The 1998 film was prescient in its discussion of internet persona and possessive, violent fandom.
In an age of Twitter and vlogs, this facade of authenticity is more prevalent than ever. Whether it’s the side of ourselves we choose to show or the side portrayed by others, who we are in public spaces becomes who others outside of our intimate circles come to view us as. There’s no controlling the perception of information as it spreads and spreads. This is especially true for celebrity culture where we jump to conclusions on who these people we’ve never met are because of the slices of their lives we’re privy to. These perceptions then come full circle to impact the lives of the subjects at hand. Perfect Blue showcased the pitfalls of such a cycle 20 years before it became the norm.
Mima’s fans take offense as her persona shifts from the idol industry’s carefully crafted personification of innocence to an actress with a mature image. Her world devolves into madness as violent acts are committed by individuals disgruntled with the new Mima. This has been mirrored in modern idol culture in situations where idols have been made to debase themselves and at times physically attacked when they break the facade that the public believes to be real. It turns out that what Perfect Blue portrayed as horror isn’t so fictitious after all. The personal information about ourselves that’s more readily available than ever before becomes a part of who we are.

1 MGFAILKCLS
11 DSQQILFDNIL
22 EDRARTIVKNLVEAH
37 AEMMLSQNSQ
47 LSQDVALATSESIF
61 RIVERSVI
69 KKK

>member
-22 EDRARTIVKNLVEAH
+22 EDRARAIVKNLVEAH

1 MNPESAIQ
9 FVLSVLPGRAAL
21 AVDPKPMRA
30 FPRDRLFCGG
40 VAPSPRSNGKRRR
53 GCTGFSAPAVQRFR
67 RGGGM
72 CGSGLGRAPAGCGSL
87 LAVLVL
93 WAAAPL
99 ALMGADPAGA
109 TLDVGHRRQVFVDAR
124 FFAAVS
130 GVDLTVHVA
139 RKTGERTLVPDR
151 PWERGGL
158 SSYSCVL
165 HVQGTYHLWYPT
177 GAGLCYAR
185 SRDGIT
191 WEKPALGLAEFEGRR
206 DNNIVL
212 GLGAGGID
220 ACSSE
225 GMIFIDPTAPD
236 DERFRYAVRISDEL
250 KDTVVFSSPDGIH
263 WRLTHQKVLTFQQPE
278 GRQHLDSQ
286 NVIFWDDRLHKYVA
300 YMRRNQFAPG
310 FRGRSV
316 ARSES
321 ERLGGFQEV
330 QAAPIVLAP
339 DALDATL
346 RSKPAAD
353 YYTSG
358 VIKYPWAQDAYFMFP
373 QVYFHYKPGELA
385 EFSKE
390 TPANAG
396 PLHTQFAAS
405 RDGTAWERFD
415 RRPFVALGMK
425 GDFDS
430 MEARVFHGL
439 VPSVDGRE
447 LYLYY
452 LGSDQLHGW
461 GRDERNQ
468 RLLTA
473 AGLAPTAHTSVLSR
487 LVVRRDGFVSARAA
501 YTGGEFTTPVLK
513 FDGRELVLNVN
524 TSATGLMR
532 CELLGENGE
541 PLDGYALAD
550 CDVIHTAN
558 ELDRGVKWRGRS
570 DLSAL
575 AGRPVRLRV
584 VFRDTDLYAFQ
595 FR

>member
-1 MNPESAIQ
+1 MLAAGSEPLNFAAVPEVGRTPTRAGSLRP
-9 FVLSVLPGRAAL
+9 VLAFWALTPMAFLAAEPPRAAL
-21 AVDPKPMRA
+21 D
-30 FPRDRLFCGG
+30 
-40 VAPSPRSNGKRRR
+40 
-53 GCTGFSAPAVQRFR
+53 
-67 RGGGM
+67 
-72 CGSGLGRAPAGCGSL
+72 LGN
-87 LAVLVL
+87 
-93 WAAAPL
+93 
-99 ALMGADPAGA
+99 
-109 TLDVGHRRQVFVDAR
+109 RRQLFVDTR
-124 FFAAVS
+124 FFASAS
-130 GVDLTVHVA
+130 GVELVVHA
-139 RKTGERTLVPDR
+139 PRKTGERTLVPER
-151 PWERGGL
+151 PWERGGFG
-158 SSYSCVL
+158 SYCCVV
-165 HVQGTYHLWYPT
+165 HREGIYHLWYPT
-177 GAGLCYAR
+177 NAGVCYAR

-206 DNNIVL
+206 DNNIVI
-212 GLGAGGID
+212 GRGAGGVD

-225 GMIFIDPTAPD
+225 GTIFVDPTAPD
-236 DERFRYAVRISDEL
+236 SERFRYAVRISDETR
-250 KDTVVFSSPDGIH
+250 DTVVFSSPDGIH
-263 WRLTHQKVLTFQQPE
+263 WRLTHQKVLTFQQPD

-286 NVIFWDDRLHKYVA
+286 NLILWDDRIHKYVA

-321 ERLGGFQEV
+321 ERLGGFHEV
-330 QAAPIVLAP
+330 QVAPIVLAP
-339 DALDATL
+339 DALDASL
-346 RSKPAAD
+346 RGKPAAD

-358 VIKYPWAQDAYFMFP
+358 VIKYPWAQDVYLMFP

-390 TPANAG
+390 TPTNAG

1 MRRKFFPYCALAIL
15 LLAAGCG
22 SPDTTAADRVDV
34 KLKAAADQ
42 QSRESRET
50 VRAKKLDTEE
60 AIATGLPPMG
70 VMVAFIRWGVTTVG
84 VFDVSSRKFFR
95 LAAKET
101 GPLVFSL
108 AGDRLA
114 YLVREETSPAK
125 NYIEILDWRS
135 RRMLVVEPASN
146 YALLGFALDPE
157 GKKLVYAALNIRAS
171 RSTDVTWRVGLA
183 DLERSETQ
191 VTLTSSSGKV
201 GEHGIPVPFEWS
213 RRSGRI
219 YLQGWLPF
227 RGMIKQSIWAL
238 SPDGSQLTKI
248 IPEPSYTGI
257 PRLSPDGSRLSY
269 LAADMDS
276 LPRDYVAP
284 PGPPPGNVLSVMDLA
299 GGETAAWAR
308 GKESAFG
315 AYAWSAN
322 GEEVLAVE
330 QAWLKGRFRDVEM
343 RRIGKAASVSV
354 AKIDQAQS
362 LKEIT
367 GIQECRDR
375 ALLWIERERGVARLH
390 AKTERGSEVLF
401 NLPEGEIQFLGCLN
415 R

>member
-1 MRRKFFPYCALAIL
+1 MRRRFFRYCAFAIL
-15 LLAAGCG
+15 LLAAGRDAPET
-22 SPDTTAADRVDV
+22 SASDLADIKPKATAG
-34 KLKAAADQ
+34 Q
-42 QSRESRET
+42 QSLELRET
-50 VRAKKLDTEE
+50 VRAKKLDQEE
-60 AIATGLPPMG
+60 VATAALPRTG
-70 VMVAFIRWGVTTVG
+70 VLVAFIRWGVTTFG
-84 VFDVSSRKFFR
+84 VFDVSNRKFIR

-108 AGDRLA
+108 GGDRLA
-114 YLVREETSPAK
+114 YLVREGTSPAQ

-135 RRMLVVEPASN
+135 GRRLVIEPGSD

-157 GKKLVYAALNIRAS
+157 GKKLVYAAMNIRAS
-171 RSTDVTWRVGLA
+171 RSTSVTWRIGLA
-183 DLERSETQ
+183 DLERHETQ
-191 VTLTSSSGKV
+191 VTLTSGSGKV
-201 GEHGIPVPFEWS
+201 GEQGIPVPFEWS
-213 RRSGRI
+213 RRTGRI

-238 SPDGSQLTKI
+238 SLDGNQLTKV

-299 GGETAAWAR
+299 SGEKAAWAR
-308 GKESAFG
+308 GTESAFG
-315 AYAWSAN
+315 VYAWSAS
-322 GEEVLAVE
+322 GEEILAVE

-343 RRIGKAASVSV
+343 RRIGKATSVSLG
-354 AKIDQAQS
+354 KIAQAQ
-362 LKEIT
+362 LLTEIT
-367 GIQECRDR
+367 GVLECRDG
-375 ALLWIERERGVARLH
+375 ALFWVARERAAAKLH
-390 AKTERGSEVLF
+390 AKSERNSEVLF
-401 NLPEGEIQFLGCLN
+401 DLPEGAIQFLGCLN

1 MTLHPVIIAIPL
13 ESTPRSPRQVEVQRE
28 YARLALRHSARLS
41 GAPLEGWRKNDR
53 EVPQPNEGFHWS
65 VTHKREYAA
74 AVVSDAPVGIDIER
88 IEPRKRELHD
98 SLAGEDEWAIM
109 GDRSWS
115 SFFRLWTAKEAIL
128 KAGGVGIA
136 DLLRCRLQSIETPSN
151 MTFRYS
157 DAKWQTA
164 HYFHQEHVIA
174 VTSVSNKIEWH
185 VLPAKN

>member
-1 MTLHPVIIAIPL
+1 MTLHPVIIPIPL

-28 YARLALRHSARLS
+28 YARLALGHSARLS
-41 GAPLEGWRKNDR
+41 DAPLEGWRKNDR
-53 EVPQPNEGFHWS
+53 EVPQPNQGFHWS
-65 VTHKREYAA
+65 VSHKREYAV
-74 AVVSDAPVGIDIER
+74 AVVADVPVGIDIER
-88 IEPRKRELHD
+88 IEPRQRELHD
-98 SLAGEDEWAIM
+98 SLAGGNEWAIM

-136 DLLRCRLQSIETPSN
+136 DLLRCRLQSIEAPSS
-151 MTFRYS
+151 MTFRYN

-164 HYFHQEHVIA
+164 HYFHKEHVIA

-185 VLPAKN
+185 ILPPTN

Okinawa huts raise questions about care for mentally ill (The Asahi Shimbun, Kyosuke Yamamoto)
The huts, formerly used to forcibly imprison the mentally ill, have been preserved as a reminder for modern society.
According to a book titled “Isei Hachiju-nen Shi” (80 years of history of medical system) issued in 1955 by the health ministry, more than 7,000 people with mental illnesses were confined inside sheds across the country in 1935.
“Confinement of the mentally ill in a shed lacked consideration for human rights and the medical care was insufficient,” said Akira Hashimoto, professor of history of mental health at Aichi Prefectural University. “The wretched treatment for the mentally ill worsened their negative image.”